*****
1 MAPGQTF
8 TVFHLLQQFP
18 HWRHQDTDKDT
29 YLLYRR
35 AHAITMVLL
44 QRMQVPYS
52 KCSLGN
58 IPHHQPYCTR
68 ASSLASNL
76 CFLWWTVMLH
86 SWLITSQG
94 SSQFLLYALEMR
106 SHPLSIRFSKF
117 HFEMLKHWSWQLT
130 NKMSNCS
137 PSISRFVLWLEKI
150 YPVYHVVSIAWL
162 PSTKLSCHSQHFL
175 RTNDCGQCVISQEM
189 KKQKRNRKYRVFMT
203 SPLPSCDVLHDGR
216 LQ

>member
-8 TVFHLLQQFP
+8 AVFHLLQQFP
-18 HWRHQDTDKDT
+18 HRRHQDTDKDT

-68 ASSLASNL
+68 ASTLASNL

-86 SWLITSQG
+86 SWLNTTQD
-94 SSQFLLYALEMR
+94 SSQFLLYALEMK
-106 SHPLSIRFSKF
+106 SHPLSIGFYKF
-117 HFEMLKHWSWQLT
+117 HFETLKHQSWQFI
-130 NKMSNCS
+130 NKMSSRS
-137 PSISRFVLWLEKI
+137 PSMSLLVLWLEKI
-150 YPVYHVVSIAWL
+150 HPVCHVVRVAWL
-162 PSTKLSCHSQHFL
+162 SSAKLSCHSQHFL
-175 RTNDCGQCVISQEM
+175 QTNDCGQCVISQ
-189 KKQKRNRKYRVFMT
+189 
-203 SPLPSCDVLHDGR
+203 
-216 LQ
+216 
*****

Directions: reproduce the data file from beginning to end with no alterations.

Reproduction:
1 MAPGQTF
8 TVFHLLQQFP
18 HWRHQDTDKDT
29 YLLYRR
35 AHAITMVLL
44 QRMQVPYS
52 KCSLGN
58 IPHHQPYCTR
68 ASSLASNL
76 CFLWWTVMLH
86 SWLITSQG
94 SSQFLLYALEMR
106 SHPLSIRFSKF
117 HFEMLKHWSWQLT
130 NKMSNCS
137 PSISRFVLWLEKI
150 YPVYHVVSIAWL
162 PSTKLSCHSQHFL
175 RTNDCGQCVISQEM
189 KKQKRNRKYRVFMT
203 SPLPSCDVLHDGR
216 LQ

>member
-8 TVFHLLQQFP
+8 AVFHLLQQFP
-18 HWRHQDTDKDT
+18 HRRHQDTDKDT

-68 ASSLASNL
+68 ASTLASNL

-86 SWLITSQG
+86 SWLNTTQD
-94 SSQFLLYALEMR
+94 SSQFLLYALEMK
-106 SHPLSIRFSKF
+106 SHPLSIGFYKF
-117 HFEMLKHWSWQLT
+117 HFETLKHQSWQFI
-130 NKMSNCS
+130 NKMSSRS
-137 PSISRFVLWLEKI
+137 PSMSLLVLWLEKI
-150 YPVYHVVSIAWL
+150 HPVCHVVRVAWL
-162 PSTKLSCHSQHFL
+162 SSAKLSCHSQHFL
-175 RTNDCGQCVISQEM
+175 QTNDCGQCVISQ
-189 KKQKRNRKYRVFMT
+189 
-203 SPLPSCDVLHDGR
+203 
-216 LQ
+216 